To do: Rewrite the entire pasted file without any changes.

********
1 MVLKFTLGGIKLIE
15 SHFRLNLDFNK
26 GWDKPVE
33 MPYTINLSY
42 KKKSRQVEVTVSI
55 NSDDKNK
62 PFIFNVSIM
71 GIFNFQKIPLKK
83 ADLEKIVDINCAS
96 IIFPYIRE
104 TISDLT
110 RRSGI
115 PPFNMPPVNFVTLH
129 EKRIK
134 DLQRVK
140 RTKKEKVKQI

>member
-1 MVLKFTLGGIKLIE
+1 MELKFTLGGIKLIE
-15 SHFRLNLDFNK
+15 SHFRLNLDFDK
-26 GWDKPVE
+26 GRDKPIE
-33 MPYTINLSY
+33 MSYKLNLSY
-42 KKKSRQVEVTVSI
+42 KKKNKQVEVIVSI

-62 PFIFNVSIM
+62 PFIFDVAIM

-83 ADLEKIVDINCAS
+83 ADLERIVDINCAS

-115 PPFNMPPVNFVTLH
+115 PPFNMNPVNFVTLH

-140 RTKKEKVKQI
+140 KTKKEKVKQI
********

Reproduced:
1 MVLKFTLGGIKLIE
15 SHFRLNLDFNK
26 GWDKPVE
33 MPYTINLSY
42 KKKSRQVEVTVSI
55 NSDDKNK
62 PFIFNVSIM
71 GIFNFQKIPLKK
83 ADLEKIVDINCAS
96 IIFPYIRE
104 TISDLT
110 RRSGI
115 PPFNMPPVNFVTLH
129 EKRIK
134 DLQRVK
140 RTKKEKVKQI

>member
-1 MVLKFTLGGIKLIE
+1 MELKFTLGGIKLIE
-15 SHFRLNLDFNK
+15 SHFRLNLDFDK
-26 GWDKPVE
+26 GRDKPIE
-33 MPYTINLSY
+33 MSYKLNLSY
-42 KKKSRQVEVTVSI
+42 KKKNKQVEVIVSI

-62 PFIFNVSIM
+62 PFIFDVAIM

-83 ADLEKIVDINCAS
+83 ADLERIVDINCAS

-115 PPFNMPPVNFVTLH
+115 PPFNMNPVNFVTLH

-140 RTKKEKVKQI
+140 KTKKEKVKQI